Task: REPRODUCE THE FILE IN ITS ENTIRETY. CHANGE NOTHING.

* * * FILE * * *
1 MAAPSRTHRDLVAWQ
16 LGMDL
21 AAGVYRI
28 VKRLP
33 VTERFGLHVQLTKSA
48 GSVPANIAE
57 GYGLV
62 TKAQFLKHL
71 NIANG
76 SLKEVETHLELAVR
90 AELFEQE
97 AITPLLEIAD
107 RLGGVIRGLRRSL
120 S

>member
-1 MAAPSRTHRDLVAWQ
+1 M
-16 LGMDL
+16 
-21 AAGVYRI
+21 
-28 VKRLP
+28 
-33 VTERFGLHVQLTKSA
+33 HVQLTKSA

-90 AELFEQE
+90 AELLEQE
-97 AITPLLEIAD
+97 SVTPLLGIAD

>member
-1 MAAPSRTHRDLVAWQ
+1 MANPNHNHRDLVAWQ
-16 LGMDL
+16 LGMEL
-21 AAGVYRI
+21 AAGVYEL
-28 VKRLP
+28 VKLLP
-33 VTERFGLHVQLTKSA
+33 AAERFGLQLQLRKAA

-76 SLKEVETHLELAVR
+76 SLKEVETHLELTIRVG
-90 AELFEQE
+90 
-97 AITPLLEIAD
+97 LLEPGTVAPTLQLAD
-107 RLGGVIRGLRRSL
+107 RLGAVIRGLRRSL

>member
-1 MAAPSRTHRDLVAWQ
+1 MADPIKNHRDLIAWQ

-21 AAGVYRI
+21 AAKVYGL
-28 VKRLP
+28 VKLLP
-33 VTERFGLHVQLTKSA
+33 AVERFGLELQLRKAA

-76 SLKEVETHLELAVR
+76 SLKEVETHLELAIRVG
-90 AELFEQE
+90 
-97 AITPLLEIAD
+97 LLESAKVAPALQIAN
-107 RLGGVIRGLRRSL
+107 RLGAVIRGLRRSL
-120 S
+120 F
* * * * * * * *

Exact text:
1 MAAPSRTHRDLVAWQ
16 LGMDL
21 AAGVYRI
28 VKRLP
33 VTERFGLHVQLTKSA
48 GSVPANIAE
57 GYGLV
62 TKAQFLKHL
71 NIANG
76 SLKEVETHLELAVR
90 AELFEQE
97 AITPLLEIAD
107 RLGGVIRGLRRSL
120 S

>member
-1 MAAPSRTHRDLVAWQ
+1 M
-16 LGMDL
+16 
-21 AAGVYRI
+21 
-28 VKRLP
+28 
-33 VTERFGLHVQLTKSA
+33 HVQLTKSA

-90 AELFEQE
+90 AELLEQE
-97 AITPLLEIAD
+97 SVTPLLGIAD

>member
-1 MAAPSRTHRDLVAWQ
+1 MANPNHNHRDLVAWQ
-16 LGMDL
+16 LGMEL
-21 AAGVYRI
+21 AAGVYEL
-28 VKRLP
+28 VKLLP
-33 VTERFGLHVQLTKSA
+33 AAERFGLQLQLRKAA

-76 SLKEVETHLELAVR
+76 SLKEVETHLELTIRVG
-90 AELFEQE
+90 
-97 AITPLLEIAD
+97 LLEPGTVAPTLQLAD
-107 RLGGVIRGLRRSL
+107 RLGAVIRGLRRSL

>member
-1 MAAPSRTHRDLVAWQ
+1 MADPIKNHRDLIAWQ

-21 AAGVYRI
+21 AAKVYGL
-28 VKRLP
+28 VKLLP
-33 VTERFGLHVQLTKSA
+33 AVERFGLELQLRKAA

-76 SLKEVETHLELAVR
+76 SLKEVETHLELAIRVG
-90 AELFEQE
+90 
-97 AITPLLEIAD
+97 LLESAKVAPALQIAN
-107 RLGGVIRGLRRSL
+107 RLGAVIRGLRRSL
-120 S
+120 F